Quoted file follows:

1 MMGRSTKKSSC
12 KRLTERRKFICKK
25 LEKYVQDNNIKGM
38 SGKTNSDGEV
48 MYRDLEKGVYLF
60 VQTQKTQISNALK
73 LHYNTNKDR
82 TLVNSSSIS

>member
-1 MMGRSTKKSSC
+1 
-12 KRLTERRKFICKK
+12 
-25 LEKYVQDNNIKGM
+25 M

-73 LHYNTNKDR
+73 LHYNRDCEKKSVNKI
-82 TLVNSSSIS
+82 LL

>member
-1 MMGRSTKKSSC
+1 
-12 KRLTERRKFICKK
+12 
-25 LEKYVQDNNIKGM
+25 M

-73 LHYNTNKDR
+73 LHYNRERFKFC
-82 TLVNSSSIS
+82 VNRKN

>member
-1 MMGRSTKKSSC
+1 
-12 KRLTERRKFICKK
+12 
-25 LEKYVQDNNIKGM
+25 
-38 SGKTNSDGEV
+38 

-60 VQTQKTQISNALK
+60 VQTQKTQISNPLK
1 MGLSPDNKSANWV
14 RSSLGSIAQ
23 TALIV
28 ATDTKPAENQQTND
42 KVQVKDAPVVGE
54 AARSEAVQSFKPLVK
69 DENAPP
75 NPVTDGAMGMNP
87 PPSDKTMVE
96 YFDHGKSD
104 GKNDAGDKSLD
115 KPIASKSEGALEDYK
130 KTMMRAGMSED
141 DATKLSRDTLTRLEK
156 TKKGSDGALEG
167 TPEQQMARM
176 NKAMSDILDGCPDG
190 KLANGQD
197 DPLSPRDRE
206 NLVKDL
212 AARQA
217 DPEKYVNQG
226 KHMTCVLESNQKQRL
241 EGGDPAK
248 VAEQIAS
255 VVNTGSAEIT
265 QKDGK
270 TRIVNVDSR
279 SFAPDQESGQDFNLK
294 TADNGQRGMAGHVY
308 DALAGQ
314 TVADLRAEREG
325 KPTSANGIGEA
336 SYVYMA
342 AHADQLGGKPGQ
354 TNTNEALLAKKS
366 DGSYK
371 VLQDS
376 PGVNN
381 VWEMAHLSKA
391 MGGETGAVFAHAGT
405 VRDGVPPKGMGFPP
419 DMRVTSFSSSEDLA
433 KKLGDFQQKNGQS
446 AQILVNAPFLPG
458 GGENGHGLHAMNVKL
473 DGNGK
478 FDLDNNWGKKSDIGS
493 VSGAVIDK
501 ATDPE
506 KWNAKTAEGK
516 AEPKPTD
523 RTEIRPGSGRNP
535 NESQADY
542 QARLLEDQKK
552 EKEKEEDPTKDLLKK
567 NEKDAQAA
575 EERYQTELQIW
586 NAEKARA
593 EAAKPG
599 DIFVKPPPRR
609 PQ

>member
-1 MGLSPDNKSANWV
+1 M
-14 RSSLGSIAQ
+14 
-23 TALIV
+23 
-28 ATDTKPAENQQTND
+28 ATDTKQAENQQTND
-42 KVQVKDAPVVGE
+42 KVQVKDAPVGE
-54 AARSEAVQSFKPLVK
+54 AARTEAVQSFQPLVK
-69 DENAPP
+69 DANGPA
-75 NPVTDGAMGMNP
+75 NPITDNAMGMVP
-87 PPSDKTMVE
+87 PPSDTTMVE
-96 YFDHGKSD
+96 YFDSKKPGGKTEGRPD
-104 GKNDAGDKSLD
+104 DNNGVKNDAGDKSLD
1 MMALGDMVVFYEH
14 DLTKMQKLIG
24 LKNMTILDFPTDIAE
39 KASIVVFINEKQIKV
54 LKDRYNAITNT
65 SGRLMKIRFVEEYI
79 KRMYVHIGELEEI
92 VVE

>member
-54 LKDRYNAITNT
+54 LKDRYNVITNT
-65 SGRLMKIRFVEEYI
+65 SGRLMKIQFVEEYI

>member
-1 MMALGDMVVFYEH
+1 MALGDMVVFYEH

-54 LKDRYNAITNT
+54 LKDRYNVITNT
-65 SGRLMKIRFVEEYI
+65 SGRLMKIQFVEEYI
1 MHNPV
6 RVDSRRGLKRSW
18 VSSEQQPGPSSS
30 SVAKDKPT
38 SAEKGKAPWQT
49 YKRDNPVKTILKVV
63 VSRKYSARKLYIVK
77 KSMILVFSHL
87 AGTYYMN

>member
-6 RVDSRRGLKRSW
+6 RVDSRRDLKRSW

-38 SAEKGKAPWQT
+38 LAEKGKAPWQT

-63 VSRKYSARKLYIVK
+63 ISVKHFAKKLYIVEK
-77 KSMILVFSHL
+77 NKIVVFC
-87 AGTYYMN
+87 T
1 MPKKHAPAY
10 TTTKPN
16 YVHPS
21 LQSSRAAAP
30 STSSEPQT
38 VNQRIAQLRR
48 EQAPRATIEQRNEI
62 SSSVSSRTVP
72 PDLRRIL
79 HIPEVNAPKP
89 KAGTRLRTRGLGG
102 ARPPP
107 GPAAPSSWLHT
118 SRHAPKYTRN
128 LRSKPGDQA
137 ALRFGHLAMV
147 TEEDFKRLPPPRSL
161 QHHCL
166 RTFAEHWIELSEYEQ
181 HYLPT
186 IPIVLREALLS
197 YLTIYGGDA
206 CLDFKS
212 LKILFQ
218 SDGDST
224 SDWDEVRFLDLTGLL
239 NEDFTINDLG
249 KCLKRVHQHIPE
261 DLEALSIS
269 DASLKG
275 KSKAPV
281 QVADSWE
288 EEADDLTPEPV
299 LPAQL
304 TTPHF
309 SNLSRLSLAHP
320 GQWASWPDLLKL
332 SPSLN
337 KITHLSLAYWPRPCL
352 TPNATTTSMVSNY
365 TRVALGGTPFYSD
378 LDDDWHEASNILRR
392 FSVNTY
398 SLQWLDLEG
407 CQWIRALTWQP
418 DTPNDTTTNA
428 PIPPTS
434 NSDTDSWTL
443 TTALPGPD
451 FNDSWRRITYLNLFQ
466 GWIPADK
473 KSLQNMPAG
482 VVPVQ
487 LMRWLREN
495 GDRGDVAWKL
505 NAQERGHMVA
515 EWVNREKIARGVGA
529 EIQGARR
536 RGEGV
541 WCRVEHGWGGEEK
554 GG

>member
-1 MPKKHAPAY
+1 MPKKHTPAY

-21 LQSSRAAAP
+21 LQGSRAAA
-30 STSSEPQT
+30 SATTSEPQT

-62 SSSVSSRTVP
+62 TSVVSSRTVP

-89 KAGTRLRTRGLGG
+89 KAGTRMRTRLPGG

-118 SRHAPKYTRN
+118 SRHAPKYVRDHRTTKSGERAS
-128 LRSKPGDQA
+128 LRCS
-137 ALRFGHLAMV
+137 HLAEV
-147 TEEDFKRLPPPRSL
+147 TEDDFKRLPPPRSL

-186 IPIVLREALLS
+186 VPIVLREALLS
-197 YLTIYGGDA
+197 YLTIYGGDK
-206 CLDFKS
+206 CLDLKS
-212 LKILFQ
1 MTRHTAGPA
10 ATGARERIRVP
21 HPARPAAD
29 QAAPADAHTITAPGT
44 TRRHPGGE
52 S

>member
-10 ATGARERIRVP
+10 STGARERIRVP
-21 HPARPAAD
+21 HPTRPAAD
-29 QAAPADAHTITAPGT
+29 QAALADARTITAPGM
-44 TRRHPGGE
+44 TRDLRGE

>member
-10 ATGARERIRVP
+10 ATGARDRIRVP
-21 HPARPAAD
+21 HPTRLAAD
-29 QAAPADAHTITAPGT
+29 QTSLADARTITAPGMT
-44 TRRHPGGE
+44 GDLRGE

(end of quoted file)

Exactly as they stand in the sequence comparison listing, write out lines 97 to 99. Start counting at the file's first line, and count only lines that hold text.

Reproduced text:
552 EKEKEEDPTKDLLKK
567 NEKDAQAA
575 EERYQTELQIW